Thinking, Briefly

Some people want to know how I think. Others need to know so that they can politely go away agreeing to disagree rather than exhaust themselves learning why they should.

Inspired by Paul Graham’s Writing, Briefly I wrote this:

Thinking, briefly (part 1, version 1):

In no particular order: care about thinking well because if you care you’ll figure it out and if you don’t then it doesn’t matter; don’t quote others but make their thoughts and beliefs your own and live by them; make life-long friends to avoid loneliness; find your home where everyone has your back, especially those  who disagree with you; read lots of books early in life; practice thinking – it is a true sensual experience (don’t you think); watch your beliefs, they are more important than your thoughts because you are not thinking most of the time; become an adult before age 21 because if you aren’t and people expect you to be then things get unpleasant; become a producer rather than a consumer because producers think better for some reason (which you can figure out on your own if you try to produce a counterargument), don’t be evil – it messes with your head and the welfare of others; don’t lie; beware of the lie you believe because that is the one others believe; do or do not (there is no try); seek out good arguments with experienced thinkers – they are more memorable than smalltalk; try to be less ignorant today than yesterday; feelings aren’t facts; master the scientific method; experiment; suspect data; value evidence; pursue understanding; make wisdom a goal, but not the only one; value facts (not perceptions); have strong opinions but hold them weakly; be grateful and thank those who prove you wrong because then they will come back for more; writing is thinking on paper; be bilingual – master both mathematics and another natural language (such as English); just as programming is debugging, thinking is rethinking – it is where the game is won or lost; know yourself so that at a minimum you can write a warning for others so that they can avoid you rather than waste their time finding out why; don’t let your schooling interfere with your education; and when you start to feel exhausted, take a break.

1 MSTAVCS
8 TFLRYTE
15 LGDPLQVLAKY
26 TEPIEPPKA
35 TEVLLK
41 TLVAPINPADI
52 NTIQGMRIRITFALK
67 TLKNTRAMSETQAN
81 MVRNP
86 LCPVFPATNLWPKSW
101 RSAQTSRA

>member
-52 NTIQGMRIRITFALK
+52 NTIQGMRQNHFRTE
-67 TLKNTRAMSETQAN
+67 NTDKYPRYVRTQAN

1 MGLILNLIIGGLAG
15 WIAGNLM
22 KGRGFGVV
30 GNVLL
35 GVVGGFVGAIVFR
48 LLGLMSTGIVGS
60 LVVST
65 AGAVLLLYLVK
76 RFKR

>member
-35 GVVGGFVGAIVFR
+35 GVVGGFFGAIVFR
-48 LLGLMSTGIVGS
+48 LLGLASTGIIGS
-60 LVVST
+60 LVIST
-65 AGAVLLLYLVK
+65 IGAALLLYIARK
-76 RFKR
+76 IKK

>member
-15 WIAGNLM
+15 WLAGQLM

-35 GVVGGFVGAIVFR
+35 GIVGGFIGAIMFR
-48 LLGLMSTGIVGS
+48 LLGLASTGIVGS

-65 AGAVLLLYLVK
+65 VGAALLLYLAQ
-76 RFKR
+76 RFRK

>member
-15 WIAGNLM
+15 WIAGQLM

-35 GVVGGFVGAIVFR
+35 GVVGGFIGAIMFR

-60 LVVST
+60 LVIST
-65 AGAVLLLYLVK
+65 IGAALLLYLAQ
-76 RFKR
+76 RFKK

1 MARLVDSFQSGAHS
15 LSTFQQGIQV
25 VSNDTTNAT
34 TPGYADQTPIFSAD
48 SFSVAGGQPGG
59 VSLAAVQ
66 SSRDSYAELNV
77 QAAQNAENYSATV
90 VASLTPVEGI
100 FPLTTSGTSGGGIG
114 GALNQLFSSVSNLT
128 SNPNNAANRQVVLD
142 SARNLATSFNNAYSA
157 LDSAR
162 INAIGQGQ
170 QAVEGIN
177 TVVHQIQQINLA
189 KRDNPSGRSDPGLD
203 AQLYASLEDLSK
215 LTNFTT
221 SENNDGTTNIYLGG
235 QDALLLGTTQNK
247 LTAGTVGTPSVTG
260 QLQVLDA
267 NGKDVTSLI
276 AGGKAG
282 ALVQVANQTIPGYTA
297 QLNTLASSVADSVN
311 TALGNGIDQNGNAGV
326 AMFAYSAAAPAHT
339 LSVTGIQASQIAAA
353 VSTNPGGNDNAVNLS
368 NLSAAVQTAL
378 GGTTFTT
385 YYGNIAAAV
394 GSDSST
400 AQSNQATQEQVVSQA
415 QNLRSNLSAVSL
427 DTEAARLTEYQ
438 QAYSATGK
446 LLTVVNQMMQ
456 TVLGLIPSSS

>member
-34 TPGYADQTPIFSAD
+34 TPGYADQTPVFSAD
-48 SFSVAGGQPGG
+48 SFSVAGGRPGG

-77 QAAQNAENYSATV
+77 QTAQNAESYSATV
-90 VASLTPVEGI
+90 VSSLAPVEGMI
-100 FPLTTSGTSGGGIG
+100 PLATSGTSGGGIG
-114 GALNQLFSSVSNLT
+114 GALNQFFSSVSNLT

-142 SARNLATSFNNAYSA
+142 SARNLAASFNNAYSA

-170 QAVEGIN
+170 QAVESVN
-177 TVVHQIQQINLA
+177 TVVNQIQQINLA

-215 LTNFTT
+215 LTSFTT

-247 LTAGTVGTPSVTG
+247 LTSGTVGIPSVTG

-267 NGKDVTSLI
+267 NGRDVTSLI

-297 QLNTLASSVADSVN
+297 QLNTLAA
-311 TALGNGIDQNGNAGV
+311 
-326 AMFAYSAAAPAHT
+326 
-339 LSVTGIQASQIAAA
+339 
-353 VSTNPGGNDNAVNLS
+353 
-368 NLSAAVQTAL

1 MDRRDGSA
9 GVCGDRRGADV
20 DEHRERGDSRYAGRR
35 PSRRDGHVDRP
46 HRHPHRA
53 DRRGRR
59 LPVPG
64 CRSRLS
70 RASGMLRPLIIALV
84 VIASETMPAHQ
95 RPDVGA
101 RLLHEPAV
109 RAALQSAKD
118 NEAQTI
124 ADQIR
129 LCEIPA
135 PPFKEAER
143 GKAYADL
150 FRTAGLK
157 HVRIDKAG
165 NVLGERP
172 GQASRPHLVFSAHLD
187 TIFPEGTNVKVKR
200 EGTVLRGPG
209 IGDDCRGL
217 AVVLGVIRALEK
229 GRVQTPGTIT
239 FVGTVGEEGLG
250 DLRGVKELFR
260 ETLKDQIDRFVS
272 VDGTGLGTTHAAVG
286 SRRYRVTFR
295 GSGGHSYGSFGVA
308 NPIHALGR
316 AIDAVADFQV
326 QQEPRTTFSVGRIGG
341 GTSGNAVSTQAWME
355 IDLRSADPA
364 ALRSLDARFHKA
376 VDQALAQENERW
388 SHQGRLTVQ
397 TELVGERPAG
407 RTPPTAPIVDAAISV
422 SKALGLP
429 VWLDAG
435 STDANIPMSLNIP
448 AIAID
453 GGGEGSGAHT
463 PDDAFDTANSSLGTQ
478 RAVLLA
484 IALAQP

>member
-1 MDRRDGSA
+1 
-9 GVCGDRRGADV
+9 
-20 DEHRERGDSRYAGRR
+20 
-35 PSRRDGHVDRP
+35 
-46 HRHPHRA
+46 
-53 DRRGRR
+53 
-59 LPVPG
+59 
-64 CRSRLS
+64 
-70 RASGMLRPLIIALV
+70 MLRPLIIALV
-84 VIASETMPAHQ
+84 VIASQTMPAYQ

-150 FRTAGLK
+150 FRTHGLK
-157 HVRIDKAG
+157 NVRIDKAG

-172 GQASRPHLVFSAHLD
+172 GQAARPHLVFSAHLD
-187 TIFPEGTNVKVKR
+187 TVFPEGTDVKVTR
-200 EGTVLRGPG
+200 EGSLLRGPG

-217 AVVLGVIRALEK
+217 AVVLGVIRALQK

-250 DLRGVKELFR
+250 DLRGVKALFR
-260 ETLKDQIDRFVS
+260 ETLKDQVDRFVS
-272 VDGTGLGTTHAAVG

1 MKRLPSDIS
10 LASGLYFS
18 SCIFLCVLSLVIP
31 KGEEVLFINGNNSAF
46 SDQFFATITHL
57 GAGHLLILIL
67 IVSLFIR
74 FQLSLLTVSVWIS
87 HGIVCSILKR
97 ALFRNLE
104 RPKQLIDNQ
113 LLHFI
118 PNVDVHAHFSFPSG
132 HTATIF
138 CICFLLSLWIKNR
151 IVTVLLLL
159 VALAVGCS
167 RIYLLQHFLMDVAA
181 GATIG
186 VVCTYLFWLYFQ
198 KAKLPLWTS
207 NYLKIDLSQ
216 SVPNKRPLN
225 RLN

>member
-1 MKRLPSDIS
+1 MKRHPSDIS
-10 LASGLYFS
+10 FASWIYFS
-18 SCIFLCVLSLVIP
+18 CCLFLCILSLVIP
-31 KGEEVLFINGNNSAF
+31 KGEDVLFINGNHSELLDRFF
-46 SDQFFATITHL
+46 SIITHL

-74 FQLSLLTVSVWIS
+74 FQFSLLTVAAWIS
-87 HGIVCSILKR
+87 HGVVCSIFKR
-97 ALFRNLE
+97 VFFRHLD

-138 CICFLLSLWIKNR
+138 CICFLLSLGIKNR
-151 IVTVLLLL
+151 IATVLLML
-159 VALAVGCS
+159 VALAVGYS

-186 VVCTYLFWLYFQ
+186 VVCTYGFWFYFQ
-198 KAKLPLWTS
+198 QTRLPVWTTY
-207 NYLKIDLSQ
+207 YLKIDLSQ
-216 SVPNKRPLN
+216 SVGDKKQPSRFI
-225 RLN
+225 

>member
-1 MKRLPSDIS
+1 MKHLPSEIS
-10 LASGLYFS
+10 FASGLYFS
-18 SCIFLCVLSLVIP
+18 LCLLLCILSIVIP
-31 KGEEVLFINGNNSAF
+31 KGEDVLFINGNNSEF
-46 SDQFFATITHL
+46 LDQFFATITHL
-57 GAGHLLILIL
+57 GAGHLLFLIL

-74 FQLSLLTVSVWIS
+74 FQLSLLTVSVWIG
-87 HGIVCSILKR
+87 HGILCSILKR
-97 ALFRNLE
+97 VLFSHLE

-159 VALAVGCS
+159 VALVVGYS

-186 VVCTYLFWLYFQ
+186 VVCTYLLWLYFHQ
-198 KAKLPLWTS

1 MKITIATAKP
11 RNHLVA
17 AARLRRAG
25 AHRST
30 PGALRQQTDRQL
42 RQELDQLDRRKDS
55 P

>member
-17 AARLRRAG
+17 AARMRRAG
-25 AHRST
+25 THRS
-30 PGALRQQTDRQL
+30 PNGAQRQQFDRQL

(I spent less than 30 minutes on this. If you want to know how I can write fast, the only thing I did in those 30 minutes was make pre-thunk thoughts brief. Oh, plus the fact that I’ve probably spent upwards of 200 hours read and re-read Paul’s essay and practicing what he wrote until I began to develop different habits. Oh, yes, and the fact that ever since reading On Writing Well by Bill Zinsser, I’ve tried to do what he suggests.)

More later; when I get a spare half hour…

I value your feedback, but won’t value it in an email or a comment published at the bottom of this essay. People who spend emails expect quick responses whereas, given the fact that I’ve gone 66 years without writing Part 1, and writing Part 2 is very low on my ‘to do’ list, I might not ever get back to this. 

Instead, please annotate this using the open annotation tools you can learn to use at 

If the internet archive ( and do what they say they do, my words and your annotations will live long after I die of if someone fails to pay a bill and this website goes away.

All the best,



I value getting things done. Things get done better with collaborators. If you want to collaborate with me, then please answer the following questions when you write:

  1. Why? What is the point of asking me to collaborate with you?
  2. What might we accomplish together?
  3. Who will benefit?
  4. Read and tell me which of my values you don’t value or that I must not value for moral reasons. Also tell me which values of yours that I must honor if we are to work together.
  5. Read and – for the record – tell me which of these policies are deal breakers (i.e. are reasons you would never collaborate with me, so we won’t).
  6. If you’ve made it this far, read Everything else you’ve read about how I think, what I value and who I am is – at this late stage in my life – non-negotiable. If you need to negotiate something, then send me a counter-proposal.

More than collaborators on new projects, what I really want is company.

So, if you know someone who thinks clearly, writes well, and has fun getting things done then I’d value an introduction to them. Write to them and send them a link to this page and then if they read it and want to get in touch, then I sure hope they will write to me at Brooke @

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